Thank you ladies for the suggestions and the link! I'll definitely look. I don't remember many of what he recommended but I do know Alfie, Riley and Billy were suggested. None go over well. Riley would be fine if the baby was a girl but it's hardly used on boys here. Americans have this trend of giving boy names (Dylan, Logan, Riley, Emerson, ect) to girls. I love the name Spencer which I don't think is considered "British" but I get told how it's girly. It's really a southern trend I think and I do live in Dallas, Texas.

Thanks again! I do appreciate the responses! smile

Poppyinafield Wed 06-Nov-13 03:06:29

How about Bradford As middle name and something more regular american for a first name. I do like Alfie though as in the Michael Caine film of the same name.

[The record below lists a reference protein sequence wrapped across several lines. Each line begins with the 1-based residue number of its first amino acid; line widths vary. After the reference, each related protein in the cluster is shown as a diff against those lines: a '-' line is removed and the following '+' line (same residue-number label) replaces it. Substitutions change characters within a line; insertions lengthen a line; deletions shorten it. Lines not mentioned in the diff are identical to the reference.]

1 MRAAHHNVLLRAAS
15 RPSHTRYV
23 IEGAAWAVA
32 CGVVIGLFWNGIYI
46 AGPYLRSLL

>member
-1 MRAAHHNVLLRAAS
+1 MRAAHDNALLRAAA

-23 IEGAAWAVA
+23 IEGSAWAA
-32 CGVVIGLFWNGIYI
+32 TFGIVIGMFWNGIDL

Sittingbull Wed 06-Nov-13 03:47:01

Message withdrawn at poster's request.

ScornedWoman Wed 06-Nov-13 08:15:59

I, too, would use Bradford.

ImThinkingBoutMyDoorbell Wed 06-Nov-13 08:23:23

Use Bradford, then you get Brad for short and there's nothing sissy about Brad. That ought to keep all sides happy?

lljkk Wed 06-Nov-13 08:29:40

yank in Britain here.
Comes to mind...
Bradley (as suggested)
Kieron, Henry, Ben, George, Oliver, Alfie, Charlie, William, Theo, Joshua, Harrison, Tyler, Bailey, Cameron

ErrolTheDragon Wed 06-Nov-13 08:43:29

Naming children after British place-names is more of an American habit TBH - Bradford would work as a name better than most though (a lot of the ones on SittingBull's list would look quite odd this side of the pond

George might be the obvious boy's name this year, whether it goes down well in Texas presumably depends on your politics.

MimiSunshine Wed 06-Nov-13 09:57:02

I second Bradford either as a middle or first name.
Although it's not a picture postcard English village
Or go with a name you love and use his last name as a middle name. That way you keep his family name going

senua Wed 06-Nov-13 10:15:28

I agree with trucksand dinosaurs. They are established names that transcend fashion. Ditto old bible names (Matthew, Mark, Luke, John, Joshua, David, Joseph, etc)